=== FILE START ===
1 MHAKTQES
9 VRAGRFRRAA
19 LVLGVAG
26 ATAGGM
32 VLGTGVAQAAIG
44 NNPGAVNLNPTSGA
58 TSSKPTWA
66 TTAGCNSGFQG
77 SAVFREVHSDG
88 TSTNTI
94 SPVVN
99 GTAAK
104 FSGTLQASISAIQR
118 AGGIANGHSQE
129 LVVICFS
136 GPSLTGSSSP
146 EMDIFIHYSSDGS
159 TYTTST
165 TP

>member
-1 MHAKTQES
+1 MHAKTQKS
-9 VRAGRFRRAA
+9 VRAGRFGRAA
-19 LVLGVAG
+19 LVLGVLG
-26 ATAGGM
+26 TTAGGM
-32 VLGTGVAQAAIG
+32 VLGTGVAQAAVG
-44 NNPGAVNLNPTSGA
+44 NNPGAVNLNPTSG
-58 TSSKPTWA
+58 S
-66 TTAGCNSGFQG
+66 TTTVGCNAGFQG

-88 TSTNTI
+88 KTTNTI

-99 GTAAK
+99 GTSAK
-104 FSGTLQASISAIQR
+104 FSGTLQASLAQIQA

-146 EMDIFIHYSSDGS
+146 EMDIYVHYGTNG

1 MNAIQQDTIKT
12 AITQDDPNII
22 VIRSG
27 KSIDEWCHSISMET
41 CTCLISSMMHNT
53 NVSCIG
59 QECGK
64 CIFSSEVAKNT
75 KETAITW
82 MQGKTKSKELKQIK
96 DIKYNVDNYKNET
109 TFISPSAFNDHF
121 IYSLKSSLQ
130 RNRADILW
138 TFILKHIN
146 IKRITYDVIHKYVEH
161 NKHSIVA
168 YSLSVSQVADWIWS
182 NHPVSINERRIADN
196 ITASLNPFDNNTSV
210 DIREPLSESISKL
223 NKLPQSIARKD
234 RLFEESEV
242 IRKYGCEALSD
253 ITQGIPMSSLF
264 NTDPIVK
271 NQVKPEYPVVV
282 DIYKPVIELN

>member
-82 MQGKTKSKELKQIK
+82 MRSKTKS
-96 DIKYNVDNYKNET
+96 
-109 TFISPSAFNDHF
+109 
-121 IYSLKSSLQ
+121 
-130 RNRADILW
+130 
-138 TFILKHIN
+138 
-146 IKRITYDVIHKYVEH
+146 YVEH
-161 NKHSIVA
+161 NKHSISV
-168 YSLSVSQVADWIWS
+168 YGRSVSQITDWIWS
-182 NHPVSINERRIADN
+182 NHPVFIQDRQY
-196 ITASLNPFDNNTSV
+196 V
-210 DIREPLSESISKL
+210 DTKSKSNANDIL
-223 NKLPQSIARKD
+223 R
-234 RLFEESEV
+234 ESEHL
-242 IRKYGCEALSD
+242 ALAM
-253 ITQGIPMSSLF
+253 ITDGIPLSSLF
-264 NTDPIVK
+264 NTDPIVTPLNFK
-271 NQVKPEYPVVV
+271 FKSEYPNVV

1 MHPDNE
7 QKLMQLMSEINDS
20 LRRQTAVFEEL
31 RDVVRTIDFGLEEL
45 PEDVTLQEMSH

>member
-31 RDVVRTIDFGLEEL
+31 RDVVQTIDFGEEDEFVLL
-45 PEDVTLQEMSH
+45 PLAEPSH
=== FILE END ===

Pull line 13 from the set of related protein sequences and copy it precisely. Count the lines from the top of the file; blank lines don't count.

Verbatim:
104 FSGTLQASISAIQR